Project Manager Learns Value of Hard Work from his Mom
May 7, 2009
- The family was placed in the Guinness Book of World Records for having the most children to graduate college - 15 to be exact!
- Through her strong support, the thought that a young black man growing up in a poor environment could not succeed never entered my mind.
- My mom would say to me, 'the key to success is education, hard work and a desire to reach your goal.'
- She felt we had a duty to serve our country, give back to society.
One Huntsville Center project manager attributes his success to his mother's work ethic.
Jeff Fagan is a project manager in the Installation Support and Programs Management Directorate's Facilities Repair and Renewal Division. Prior to coming to the Center, Fagan was a civilian architect at Mobile District. He also retired as a lieutenant colonel in the Air Force after serving more than 24 years.
Fagan has a captivating and moving story. Not so much because his family has been the focus of numerous articles featured in Parenting, Ebony and Jet magazines, and receiving a spotlight in the Air Force's Airmen magazine or the Birmingham News. It is not because in 1997, the family was placed in the Guinness Book of World Records for having the most children to graduate college - 15 to be exact!
The size of Fagan's family wasn't due to a blended family situation. Fagan said it was a true blessing to be the 10th of Dan and Helen Fagan's 16 children. The children, now ranging in age from 40 to 64, all grew up in a small four-bedroom house in Bessemer. Fagan said his mother has always been the driving force behind his determination to succeed.
"My mom was always one of my biggest supporters. Through her strong support, the thought that a young black man growing up in a poor environment could not succeed never entered my mind," Fagan said. "The stereotypical opinion of many during that time would not be the life I was destined to live."
Fagan said his mom followed a self-taught philosophy that he calls the "Fagan Formula to Success." He said his mom believed that success must be ingrained in a person's mind when they are young. She used this value system for successes as a safeguard to protect her family and herself.
"My mom would say to me, 'the key to success is education, hard work and a desire to reach your goal.' I never forgot her words or the profound difference it made in my life," Fagan said. "My mom's motto is that you don't have to be the 'smartest,' but you must be willing to work hard for whatever you want."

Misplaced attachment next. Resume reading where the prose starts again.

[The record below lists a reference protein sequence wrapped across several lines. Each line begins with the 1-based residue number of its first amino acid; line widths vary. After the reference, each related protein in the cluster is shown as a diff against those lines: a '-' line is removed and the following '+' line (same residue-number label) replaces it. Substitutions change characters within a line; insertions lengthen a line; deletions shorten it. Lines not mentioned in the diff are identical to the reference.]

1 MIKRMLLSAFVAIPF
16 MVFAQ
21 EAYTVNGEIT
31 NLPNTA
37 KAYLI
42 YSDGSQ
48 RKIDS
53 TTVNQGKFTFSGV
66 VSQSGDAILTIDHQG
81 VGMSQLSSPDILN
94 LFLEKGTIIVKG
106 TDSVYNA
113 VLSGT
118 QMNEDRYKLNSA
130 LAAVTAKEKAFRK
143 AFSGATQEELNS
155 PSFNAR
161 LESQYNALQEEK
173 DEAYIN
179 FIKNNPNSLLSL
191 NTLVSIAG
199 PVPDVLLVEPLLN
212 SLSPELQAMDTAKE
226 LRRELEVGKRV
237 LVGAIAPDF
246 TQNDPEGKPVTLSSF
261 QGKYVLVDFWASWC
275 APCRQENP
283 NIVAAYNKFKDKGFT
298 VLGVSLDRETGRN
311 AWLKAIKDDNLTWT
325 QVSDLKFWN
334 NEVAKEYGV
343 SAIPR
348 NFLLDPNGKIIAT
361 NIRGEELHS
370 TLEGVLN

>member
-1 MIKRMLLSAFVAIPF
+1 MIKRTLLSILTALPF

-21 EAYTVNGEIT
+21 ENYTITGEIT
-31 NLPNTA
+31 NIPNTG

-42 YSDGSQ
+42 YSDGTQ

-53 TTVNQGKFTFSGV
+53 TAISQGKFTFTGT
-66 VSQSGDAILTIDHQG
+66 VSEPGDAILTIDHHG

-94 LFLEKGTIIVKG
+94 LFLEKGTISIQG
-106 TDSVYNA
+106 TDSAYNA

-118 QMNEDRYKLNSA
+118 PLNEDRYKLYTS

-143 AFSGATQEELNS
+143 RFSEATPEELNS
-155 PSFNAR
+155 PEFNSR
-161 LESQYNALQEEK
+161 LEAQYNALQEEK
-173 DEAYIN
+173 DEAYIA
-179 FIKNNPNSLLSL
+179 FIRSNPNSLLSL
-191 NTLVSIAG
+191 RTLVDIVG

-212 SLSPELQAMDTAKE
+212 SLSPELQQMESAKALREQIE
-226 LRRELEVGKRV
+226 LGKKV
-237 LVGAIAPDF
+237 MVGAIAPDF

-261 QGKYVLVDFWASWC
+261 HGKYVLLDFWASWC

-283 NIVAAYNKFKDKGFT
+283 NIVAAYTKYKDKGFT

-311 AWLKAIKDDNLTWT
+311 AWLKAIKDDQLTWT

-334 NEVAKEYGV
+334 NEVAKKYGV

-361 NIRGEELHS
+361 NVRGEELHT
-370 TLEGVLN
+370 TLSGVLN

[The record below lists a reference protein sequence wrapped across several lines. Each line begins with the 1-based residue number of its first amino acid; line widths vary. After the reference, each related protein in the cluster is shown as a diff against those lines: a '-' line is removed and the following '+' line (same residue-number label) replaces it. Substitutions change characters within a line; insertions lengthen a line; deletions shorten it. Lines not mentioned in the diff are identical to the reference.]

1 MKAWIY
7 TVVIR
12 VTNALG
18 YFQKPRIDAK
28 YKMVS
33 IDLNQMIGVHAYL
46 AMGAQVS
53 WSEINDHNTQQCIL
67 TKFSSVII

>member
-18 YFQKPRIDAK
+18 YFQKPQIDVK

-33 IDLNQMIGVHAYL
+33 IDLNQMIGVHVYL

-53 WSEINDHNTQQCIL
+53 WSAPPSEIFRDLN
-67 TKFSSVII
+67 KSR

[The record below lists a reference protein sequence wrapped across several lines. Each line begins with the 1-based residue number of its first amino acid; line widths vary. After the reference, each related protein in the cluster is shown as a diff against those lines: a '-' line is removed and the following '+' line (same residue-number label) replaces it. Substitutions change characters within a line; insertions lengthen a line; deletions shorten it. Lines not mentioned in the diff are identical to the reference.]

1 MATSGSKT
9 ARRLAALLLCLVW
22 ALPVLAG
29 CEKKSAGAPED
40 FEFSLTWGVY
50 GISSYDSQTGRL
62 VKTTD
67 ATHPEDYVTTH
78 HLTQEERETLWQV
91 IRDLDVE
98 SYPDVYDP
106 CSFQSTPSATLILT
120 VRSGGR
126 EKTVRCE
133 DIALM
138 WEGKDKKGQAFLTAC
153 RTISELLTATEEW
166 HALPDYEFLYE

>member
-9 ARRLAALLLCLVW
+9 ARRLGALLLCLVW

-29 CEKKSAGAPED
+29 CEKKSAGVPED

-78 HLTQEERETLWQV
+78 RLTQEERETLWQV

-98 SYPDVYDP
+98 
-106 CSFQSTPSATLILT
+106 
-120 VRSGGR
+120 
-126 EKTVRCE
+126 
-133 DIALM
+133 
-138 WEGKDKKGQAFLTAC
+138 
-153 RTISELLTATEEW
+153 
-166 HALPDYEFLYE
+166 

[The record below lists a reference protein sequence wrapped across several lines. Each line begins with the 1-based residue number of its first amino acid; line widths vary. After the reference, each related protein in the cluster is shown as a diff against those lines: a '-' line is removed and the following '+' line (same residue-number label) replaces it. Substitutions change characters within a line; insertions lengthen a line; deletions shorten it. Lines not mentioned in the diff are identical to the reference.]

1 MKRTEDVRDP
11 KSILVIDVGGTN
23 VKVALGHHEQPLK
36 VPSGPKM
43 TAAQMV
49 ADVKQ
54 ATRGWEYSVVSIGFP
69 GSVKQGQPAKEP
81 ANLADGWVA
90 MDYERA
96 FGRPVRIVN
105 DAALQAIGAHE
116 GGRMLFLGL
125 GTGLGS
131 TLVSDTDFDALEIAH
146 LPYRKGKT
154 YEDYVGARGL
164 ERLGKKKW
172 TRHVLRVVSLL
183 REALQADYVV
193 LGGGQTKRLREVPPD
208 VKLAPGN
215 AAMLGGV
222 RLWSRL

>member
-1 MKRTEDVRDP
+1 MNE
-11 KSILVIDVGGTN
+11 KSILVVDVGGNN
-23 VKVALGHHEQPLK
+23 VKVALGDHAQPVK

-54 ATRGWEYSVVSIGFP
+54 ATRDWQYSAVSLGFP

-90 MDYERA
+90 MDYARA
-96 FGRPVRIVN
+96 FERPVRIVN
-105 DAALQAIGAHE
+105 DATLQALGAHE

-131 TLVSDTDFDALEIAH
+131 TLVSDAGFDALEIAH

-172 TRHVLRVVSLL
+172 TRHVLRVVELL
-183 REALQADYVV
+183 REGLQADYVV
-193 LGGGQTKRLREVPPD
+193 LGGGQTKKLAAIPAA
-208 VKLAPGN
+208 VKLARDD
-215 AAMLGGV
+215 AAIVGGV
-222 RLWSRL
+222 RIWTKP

Fagan said he used his mom's wisdom throughout his life. The work ethic passed on to him and his siblings by his mom helped them to succeed in college, the military and in his current role at the Center.
Fagan manages several projects on his team, and says he uses the wisdom of his mom to do so.
"Jeff takes this internal drive he indicates he picked up from his mom to help his team," Allen Shelvin, FRR division chief, said. "He is certainly a valued member of the FRR program. In a short time, he has picked up numerous Army and Air Force projects totaling approximately $20 million. Just recently, he volunteered to be the project manager for some new projects related to the American Recovery and Reinvestment Act. These projects will be very important for our program."
Fagan said his mom is also a very patriotic woman, supporting the troops who serve the U.S. in the armed services at every possible opportunity. She encouraged her children to consider joining the military.
"Mom took the military service seriously. She felt we had a duty to serve our country, give back to society," he said. "She knew the military held many opportunities for young men and women, and encouraged us to join the military and give back to society."
Fagan and eight of his siblings took her advice seriously, and joined the military. After graduating from Tuskegee University, Fagan joined the Air Force; and four of his siblings served in the Air Force, two in the Army, and two in the Army Reserves. Altogether, the siblings have served 155 years military service.
"Although not all of my siblings served in the military, they all excelled in their chosen fields. They've pursued some pretty interesting careers, too," Fagan said. "They have entered the fields of criminal justice, education and business, to name a few - my mom is proud of all of them."
Fagan said his mom still supports the military, even though most of her children are retired now.
Each year she holds a special Veterans Day program, honoring veterans from the local community. She spends an entire year preparing a big program. She has the kids from the school sing patriotic songs; students from local ROTC programs participate as well. It has become a good tradition within the community, and gets media coverage.
Fagan said he and his siblings have often encouraged their mom to retire - for good. However, Helen Fagan insists that continuing to work is good for her. Fagan said he is now working on a second retirement, the first one being from the military service. He plans to continue working for a very long time, and attributes this longevity in the work force to his mom's example.
"In reflection, my wife and son have added tremendous value to my life, and both are very instrumental in helping me to reach my goals. However, it is my mom who taught me the importance of hard work," Fagan said. "She doesn't know the meaning of the word 'stop' when it comes to work. The strong work ethic established by my mom has been the foundation for my successes in life, and I owe them all to her."